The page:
The Saphead (1920)

The Saphead 1920On the surface, Bertie Van Alstyne (Buster Keaton) might seem like your typical, rich, layabout. He stays out all night cavorting at nightclubs and casinos. His father, Wall Street magnate Nicholas Van Alstyne (William H. Crane) is completely dismayed by his son’s behavior and would much rather see him take his career seriously. What Nicholas doesn’t realize is that Bertie isn’t the kind of person he seems to be. Bertie had read a book that says modern women are attracted to men who behave like that and since he’s trying to get the attention of Agnes (Beulah Booker), decided to take the advice. He actually finds that kind of lifestyle kind of dull.

Instead, Nicholas is much more fond of Mark (Irving Cummings), his daughter Rose’s (Carol Holloway) husband. Mark is a very unsuccessful man who’s been carrying on an affair with a woman named Henrietta. One day, he receives a letter from Henrietta saying she was very ill and broke and needed help.

Fed up with his son’s behavior, Nicholas cuts Bertie off, giving him a million dollar severance check, but gives Bertie and Agnes his blessing to get married. On the day of their wedding, evidence of Mark’s affair with Henrietta comes to light and Nicholas tries to frame Bertie with it. This time, Nicholas is so furious he disowns him. Before long, Mark is in left in charge of handling the family’s finances and has a plan to take all of their money for himself and it’s Bertie who ends up saving the family.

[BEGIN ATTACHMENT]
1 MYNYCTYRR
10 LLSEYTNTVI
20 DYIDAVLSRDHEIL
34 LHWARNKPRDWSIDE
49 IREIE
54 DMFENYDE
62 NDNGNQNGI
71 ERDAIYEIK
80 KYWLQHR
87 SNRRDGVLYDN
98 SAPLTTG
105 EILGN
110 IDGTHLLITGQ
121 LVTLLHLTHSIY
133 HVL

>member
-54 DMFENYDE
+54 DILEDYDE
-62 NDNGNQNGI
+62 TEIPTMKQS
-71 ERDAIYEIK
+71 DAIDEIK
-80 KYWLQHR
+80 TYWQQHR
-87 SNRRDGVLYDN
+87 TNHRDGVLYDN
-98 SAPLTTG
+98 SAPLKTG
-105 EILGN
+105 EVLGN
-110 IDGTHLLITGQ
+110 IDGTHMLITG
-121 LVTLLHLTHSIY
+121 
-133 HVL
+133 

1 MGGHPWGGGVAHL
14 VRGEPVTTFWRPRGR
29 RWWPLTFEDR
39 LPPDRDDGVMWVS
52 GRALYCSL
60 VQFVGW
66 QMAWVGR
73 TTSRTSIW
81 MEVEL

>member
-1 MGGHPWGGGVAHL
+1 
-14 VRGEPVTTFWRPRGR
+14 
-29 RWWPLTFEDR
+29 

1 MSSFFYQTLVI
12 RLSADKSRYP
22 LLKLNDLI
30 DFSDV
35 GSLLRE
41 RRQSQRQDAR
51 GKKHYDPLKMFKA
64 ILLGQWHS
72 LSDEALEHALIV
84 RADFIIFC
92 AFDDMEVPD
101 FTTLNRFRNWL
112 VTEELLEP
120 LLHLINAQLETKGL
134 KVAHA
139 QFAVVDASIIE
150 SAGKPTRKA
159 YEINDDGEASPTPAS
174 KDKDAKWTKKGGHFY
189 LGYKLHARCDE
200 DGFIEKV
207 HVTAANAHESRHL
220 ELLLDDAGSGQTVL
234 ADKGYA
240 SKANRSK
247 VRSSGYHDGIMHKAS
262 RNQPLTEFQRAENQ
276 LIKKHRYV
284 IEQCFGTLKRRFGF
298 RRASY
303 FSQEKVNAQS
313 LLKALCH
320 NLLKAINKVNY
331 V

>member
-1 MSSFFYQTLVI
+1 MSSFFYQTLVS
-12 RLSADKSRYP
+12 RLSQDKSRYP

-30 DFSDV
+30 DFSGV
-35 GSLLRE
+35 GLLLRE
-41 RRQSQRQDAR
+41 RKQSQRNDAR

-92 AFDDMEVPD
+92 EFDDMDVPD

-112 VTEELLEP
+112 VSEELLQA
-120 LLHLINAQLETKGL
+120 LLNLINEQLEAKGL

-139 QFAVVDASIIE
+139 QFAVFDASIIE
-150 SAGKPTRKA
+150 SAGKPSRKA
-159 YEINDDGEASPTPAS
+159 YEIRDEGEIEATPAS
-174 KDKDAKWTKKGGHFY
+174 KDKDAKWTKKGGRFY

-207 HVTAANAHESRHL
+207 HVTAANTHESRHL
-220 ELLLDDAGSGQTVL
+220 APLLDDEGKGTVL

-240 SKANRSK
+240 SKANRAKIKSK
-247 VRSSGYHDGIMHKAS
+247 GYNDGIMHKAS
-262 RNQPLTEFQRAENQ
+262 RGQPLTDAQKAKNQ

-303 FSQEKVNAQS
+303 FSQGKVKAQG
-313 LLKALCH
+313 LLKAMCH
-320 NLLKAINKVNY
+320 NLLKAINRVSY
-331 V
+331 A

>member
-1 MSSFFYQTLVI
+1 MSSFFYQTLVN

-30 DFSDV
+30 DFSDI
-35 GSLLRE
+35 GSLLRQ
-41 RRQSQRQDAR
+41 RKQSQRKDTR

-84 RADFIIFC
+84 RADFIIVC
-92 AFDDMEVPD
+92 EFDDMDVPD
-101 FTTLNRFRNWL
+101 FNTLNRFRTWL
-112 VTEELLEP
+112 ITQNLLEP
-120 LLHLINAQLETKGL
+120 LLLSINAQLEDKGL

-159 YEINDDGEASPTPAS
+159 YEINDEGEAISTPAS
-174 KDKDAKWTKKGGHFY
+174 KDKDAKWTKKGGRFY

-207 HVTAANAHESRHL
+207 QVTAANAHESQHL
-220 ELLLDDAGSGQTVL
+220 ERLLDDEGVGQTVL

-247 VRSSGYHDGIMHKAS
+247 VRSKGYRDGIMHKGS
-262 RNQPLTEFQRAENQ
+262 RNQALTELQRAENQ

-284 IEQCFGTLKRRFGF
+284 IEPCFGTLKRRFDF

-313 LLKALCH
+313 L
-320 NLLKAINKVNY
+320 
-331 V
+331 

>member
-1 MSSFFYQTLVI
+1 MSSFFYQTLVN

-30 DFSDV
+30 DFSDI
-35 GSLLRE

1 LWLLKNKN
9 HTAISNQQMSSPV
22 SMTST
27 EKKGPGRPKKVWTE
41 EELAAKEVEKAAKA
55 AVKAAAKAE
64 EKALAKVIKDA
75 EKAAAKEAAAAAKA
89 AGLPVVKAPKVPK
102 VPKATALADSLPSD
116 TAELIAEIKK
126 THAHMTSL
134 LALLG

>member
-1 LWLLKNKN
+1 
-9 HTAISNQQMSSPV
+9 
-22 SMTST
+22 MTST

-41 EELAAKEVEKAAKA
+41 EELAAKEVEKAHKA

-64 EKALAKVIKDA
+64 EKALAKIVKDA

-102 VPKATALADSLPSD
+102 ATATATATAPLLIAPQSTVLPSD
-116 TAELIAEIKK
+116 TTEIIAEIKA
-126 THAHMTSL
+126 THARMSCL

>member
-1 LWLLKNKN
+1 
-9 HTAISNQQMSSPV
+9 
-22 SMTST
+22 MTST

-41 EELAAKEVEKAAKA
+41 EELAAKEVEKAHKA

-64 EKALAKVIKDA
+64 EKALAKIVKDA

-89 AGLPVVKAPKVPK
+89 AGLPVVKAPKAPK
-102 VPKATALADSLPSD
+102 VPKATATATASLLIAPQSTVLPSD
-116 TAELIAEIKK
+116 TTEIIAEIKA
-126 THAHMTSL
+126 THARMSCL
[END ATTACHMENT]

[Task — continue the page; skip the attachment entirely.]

The Saphead was Buster Keaton’s first starring role in a feature-length film. It’s not the best vehicle for Keaton’s talents; it doesn’t have as many opportunities to showcase what an absolutely brilliant physical comedian he was. There are certainly some good laughs in The Saphead and it’s not a bad movie by any stretch of the imagination. I actually did enjoy it, but I can see why a lot of people might not appreciate this one as much as they would The General or Steamboat Bill, Jr.  But if you’re a serious Buster Keaton fan, it’s well worth seeing if only for the chance to see something a little different than you might expect from one of his movies.

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One comment

  1. You wrote a nice piece for this movie, but the best I can say is that I’m glad this movie has its admirers, as I’m not among them. All I could see was Keaton being straitjacketed and multiple comic opportunities missed. Needless to say, Keaton did much better laugh- and story-wise when he was in control of his movies.

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